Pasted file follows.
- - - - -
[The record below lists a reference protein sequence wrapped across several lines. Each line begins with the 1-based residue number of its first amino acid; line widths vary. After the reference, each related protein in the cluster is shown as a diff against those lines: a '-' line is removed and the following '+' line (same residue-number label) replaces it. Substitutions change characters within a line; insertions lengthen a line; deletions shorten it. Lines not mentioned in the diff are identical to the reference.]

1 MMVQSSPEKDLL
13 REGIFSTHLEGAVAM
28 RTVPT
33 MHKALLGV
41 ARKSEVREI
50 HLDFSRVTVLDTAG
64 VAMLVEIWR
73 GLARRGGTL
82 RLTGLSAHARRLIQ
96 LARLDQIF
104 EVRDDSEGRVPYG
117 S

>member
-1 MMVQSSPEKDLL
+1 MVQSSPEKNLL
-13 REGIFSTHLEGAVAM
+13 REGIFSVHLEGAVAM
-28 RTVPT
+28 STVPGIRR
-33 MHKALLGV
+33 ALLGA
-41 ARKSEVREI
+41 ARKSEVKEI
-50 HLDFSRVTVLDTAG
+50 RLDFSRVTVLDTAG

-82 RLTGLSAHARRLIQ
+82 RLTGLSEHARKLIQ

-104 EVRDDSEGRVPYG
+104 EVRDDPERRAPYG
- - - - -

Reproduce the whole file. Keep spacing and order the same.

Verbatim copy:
[The record below lists a reference protein sequence wrapped across several lines. Each line begins with the 1-based residue number of its first amino acid; line widths vary. After the reference, each related protein in the cluster is shown as a diff against those lines: a '-' line is removed and the following '+' line (same residue-number label) replaces it. Substitutions change characters within a line; insertions lengthen a line; deletions shorten it. Lines not mentioned in the diff are identical to the reference.]

1 MMVQSSPEKDLL
13 REGIFSTHLEGAVAM
28 RTVPT
33 MHKALLGV
41 ARKSEVREI
50 HLDFSRVTVLDTAG
64 VAMLVEIWR
73 GLARRGGTL
82 RLTGLSAHARRLIQ
96 LARLDQIF
104 EVRDDSEGRVPYG
117 S

>member
-1 MMVQSSPEKDLL
+1 MVQSSPEKNLL
-13 REGIFSTHLEGAVAM
+13 REGIFSVHLEGAVAM
-28 RTVPT
+28 STVPGIRR
-33 MHKALLGV
+33 ALLGA
-41 ARKSEVREI
+41 ARKSEVKEI
-50 HLDFSRVTVLDTAG
+50 RLDFSRVTVLDTAG

-82 RLTGLSAHARRLIQ
+82 RLTGLSEHARKLIQ

-104 EVRDDSEGRVPYG
+104 EVRDDPERRAPYG